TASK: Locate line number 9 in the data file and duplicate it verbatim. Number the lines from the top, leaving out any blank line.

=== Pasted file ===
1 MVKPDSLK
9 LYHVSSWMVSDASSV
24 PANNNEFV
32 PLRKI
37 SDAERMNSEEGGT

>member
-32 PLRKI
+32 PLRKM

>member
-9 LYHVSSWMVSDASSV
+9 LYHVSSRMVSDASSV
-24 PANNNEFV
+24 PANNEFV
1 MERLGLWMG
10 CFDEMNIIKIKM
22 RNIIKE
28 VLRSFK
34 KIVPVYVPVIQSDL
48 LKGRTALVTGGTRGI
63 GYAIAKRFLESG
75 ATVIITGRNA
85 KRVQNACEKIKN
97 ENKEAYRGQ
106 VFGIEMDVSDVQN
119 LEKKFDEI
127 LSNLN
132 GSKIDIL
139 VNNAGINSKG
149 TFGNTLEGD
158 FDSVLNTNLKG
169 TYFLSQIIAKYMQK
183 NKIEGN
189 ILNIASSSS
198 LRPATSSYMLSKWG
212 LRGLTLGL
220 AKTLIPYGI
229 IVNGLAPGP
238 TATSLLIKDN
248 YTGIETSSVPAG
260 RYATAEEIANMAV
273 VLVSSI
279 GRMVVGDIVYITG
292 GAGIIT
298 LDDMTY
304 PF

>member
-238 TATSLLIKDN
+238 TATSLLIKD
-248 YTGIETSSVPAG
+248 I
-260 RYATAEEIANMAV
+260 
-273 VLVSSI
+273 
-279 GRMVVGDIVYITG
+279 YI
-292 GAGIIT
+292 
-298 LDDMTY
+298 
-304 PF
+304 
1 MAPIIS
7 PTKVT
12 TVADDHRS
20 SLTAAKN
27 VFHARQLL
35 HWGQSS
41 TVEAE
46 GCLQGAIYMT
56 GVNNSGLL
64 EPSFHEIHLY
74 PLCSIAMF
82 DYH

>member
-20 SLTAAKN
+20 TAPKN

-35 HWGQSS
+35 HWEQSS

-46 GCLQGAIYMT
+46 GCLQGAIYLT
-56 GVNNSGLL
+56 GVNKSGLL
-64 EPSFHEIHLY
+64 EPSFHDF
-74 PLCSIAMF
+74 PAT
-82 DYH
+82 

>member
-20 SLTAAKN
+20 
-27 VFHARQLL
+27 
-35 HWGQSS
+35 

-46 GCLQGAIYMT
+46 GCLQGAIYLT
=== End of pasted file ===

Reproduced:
>member